Once widespread across the Holarctic, it has disappeared from many areas which are now more heavily populated by humans. Despite being extirpated from or uncommon in some of its former range, the species is still widespread, being present in sizeable stretches of Eurasia, North America, and parts of North Africa. It is the largest and least populous of the five species of true accipitrid to occur as a breeding species in both the Palearctic and the Nearctic.

For centuries, this species has been one of the most highly regarded birds used in falconry. Due to its hunting prowess, the golden eagle is regarded with great mystic reverence in some ancient, tribal cultures. It is one of the most extensively studied species of raptor in the world in some parts of its range, such as the Western United States and the Western Palearctic.

Gran Desierto de Altar

At the bottom, on foreground, is Gran Desierto de Altar.

The Gran Desierto de Altar is one of the major sub-ecoregions of the Sonoran Desert, located in the State of Sonora, in northwest Mexico. It includes the only active erg dune region in North America. The desert extends across much of the northern border of the Gulf of California, spanning more than 100 kilometers (62 mi.) east to west and over 50 kilometers (31 mi.) north to south. It constitutes the largest continuous wilderness area within the Sonoran Desert.

The eastern portion of the area contains the volcanic Pinacate Peaks region; together with the western portion, the area forms the El Pinacate y Gran Desierto de Altar Biosphere Reserve and a UNESCO World Heritage Site.


In desert are Saguaros visible.

The saguaro (Carnegiea gigantea) is a tree-like cactus species in the monotypic genus Carnegiea that can grow to be over 12 meters (40 feet) tall. It is native to the Sonoran Desert in Arizona, the Mexican state of Sonora, and the Whipple Mountains and Imperial County areas of California. The saguaro blossom is the state wildflower of Arizona. Its scientific name is given in honor of Andrew Carnegie. In 1994, Saguaro National Park, near Tucson, Arizona, was designated to help protect this species and its habitat.

Some saguaros are cristate or "crested" due to fasciation.

Saguaros have a relatively long lifespan, often exceeding 150 years. They may grow their first side arm around 75–100 years of age, but some never grow any arms. Arms are developed to increase the plant's reproductive capacity, as more apices lead to more flowers and fruit.

A saguaro can absorb and store considerable amounts of rainwater, visibly expanding in the process, while slowly using the stored water as needed. This characteristic enables the saguaro to survive during periods of drought. The saguaro cactus is a common image in Mexican culture and American Southwest films.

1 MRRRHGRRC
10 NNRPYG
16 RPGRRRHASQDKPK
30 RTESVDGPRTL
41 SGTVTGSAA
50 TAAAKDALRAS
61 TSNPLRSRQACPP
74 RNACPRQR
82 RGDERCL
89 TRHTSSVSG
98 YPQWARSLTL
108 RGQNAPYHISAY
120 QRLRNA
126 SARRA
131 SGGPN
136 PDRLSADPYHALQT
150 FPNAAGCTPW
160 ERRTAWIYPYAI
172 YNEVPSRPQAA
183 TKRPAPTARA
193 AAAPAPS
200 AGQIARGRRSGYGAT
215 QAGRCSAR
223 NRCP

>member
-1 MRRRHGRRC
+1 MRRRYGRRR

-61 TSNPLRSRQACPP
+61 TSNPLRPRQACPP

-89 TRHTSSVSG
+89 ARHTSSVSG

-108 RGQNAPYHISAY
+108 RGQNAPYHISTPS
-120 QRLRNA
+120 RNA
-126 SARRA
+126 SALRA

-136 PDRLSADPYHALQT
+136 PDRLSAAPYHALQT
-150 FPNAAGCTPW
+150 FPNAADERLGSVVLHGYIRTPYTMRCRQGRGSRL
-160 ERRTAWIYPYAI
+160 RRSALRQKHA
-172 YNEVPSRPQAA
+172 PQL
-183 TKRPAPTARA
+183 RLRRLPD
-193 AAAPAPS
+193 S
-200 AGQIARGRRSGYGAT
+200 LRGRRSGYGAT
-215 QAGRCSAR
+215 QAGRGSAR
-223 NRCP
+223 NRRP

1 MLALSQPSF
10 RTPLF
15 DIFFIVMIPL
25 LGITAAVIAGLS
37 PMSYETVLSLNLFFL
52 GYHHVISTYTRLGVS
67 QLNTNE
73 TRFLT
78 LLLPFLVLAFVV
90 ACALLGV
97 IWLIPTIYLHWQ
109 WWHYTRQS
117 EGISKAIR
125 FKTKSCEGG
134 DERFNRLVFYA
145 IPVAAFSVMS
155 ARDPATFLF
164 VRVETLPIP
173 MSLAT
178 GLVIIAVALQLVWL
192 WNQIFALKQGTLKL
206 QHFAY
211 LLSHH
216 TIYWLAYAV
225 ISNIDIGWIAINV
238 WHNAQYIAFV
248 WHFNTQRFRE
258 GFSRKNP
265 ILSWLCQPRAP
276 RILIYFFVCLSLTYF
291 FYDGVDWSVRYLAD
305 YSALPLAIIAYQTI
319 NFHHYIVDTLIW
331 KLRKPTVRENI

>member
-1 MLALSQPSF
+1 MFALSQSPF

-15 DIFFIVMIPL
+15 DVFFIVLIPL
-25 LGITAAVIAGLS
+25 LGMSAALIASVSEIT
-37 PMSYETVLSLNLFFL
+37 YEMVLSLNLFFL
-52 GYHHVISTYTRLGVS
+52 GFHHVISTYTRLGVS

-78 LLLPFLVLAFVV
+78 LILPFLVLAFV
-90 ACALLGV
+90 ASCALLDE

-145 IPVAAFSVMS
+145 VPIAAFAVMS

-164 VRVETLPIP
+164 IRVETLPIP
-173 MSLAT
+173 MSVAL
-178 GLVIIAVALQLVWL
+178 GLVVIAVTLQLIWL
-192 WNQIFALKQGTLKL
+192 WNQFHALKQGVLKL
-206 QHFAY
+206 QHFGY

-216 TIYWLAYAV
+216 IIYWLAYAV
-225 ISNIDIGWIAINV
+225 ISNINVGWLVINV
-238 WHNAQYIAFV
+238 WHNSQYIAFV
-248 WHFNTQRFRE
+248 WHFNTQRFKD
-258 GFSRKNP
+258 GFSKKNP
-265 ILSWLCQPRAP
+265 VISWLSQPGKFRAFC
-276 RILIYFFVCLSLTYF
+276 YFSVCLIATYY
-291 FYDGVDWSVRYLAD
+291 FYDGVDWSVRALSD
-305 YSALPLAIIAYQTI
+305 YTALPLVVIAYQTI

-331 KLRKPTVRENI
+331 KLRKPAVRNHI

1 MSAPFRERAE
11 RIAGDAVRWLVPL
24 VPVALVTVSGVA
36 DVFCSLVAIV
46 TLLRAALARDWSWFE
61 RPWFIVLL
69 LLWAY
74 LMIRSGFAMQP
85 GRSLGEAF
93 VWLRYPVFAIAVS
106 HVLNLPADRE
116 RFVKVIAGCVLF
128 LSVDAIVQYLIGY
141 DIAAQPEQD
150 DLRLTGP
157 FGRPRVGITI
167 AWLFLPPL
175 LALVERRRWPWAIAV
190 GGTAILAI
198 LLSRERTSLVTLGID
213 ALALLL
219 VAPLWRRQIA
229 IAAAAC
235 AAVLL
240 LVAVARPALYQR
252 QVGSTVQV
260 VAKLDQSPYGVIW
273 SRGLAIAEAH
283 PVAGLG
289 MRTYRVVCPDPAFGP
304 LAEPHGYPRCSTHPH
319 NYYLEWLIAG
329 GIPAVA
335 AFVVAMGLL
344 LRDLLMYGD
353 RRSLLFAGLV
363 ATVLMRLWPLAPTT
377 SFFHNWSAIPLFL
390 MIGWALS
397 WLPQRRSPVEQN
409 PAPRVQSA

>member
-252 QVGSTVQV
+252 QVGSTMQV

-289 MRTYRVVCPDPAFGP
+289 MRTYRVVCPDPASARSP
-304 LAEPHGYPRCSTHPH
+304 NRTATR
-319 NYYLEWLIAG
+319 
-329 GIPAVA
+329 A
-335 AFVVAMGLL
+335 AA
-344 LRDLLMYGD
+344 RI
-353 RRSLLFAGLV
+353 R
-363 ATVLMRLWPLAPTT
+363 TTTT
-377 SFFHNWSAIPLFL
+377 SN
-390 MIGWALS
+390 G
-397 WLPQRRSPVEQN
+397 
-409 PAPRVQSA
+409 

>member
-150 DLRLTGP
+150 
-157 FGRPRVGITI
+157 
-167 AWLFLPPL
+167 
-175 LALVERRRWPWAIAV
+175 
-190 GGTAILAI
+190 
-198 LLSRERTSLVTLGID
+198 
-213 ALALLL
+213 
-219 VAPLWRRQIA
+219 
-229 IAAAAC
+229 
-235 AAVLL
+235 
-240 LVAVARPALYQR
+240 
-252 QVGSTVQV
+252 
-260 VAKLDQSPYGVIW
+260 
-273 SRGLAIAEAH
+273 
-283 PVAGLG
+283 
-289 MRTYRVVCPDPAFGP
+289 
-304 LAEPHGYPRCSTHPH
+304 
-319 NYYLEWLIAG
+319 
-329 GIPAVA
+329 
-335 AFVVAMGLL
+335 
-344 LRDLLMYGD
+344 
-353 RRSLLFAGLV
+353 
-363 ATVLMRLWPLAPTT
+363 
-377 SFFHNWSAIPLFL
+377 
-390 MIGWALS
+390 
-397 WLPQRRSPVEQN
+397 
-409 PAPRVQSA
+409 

Sierra Pinacate

Above the desert are Pinacate Peaks.

The Pinacate Peaks (Sierra Pinacate, O'odham: Cuk Doʼag) are a group of volcanic peaks and cinder cones located mostly in the Mexican state of Sonora along the international border adjacent to the U.S. state of Arizona, surrounded by the vast sand dune field of the Gran Desierto de Altar, at the desert's southeast.

The Spanish name for the Pinacate Peaks geographic feature is the Sierra Pinacate, which is used in their homeland of Mexico.

The Pinacate Peaks lie just north of the fishing resort of Puerto Peñasco. The tallest of the peaks is Cerro del Pinacate (also called Volcan Santa Clara), elevation 3,904 feet (1,190 m.). The Mexican Spanish word pinacate is derived from the Nahuatl word for the endemic desert stink beetle, pinacatl.

The volcanoes here have erupted here sporadically since about 4 million years ago, probably in association with the opening of the Gulf of California. The most recent volcanic activity was about 11,000 years ago. The Pinacate Desert is home to the largest sand dunes of the Americas.

A variety of flora and fauna occur in the Pinacate Mountains, including the sculptural Elephant Tree, Bursera microphylla.

Padre Eusebio Kino, founder of many Spanish missions in the Sonoran Desert, explored here in 1698 and several times later.

NASA sent astronauts here starting in 1965 for geologic training, given the similarity of the terrain to the lunar surface, and included training models of lunar surface equipment. Apollo 14's Alan Shepard and Ed Mitchell, and Apollo 17's Jack Schmitt trained here in Feb. 1970.

The El Pinacate y Gran Desierto de Altar Biosphere Reserve is a biosphere reserve, in the spanish language Reserva de la Biosfera el Pinacate y Gran Desierto de Altar, managed by the Mexican Federal Government's SEMARNAT - the Ministry of the Environment and Natural Resources, in collaboration with the government of the State of Sonora's IMADES agency.

On right side is an inscription: "Ecosistema de desiertos y matorrales, con él águila real en la Reserva de la Biosfera El Pinacate y Gran Desierto de Altar en Sonora, patrimonio natural de la humanidad."

In English: "Desert and scrub ecosystem, with it the golden eagle in the El Pinacate and Gran Desierto de Altar Biosphere Reserve in Sonora, natural heritage of humanity."

Denominations in numerals are in lower right and top left corners. In lower left corner in words.


Banknote Serie G.